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Journal Article


Jia Y, Usagawa T, Fu H. PLoS One 2014; 9(2): e90078.


School of Public Health, Key Lab of Public Health Safety of the Ministry of Education, Fudan University, Shanghai, China ; Health Communication Institute, Fudan University, Shanghai, China.


(Copyright © 2014, Public Library of Science)








BACKGROUND: The neighborhood environment, as a determinant of walking, has been assessed in several developed countries. However, few studies have investigated these associations in Chinese populations. OBJECTIVE: To examine the association between the perceived neighborhood environment and walking for recreation or transportation purposes among Chinese community residents. METHODS: We used a multi-stage stratified random sampling design to conduct a cross-sectional study of 1528 Chinese adults in Shanghai. Environmental and walking variables were assessed using a revised Abbreviated Neighborhood Environment Walkability Scale for Chinese subjects and a long version of International Physical Activity Questionnaire. Self-reported demographic variables including gender, age, employment status, and location of community were also collected. Multiple logistic regression analysis was applied to examine the association between the neighborhood environment and walking. RESULTS: Based on the results of IPAQ, 13.7% of the overall subjects were physical inactive, which was considered to be lowly active. For all participants, accessibility to services was significantly associated with walking for both recreation and transportation (odds ratio = 1.062, 95% confidence interval: 1.016, 1.110; odds ratio = 1.053; 95% confidence interval: 1.008, 1.100, respectively). In males, accessibility to services was significantly associated both with walking for recreation and walking for transportation. However, a significantly negative association was found between the neighborhood surroundings and walking for recreation. In contrast, females who perceived good traffic safety tended to walk for recreation. Data also revealed a difference between working and retired individuals. Among working participants, perceived environmental variables were not significantly associated with walking for recreation and transportation. CONCLUSIONS: The association between neighborhood environment and walking varied depending on the reason for walking and the characteristics of the participants. Our findings suggest that interventions to promote walking in community residents should include improving the neighborhood environment, particularly accessibility to services such as building more stores, parks, and public transit facilities.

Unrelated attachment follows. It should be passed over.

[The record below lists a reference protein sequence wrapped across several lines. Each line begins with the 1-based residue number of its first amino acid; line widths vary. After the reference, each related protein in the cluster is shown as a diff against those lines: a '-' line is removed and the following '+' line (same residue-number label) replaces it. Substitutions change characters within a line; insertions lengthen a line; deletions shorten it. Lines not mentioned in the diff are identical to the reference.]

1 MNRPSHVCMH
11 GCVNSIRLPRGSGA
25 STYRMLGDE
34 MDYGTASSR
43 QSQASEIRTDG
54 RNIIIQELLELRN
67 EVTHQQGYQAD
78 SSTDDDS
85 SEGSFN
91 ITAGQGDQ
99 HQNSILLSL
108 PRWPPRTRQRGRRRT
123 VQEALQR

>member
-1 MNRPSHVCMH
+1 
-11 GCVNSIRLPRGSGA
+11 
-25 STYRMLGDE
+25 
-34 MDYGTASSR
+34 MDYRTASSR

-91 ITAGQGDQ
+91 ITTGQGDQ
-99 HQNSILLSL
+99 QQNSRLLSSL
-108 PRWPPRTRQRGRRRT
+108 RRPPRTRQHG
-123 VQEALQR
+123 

Language: en


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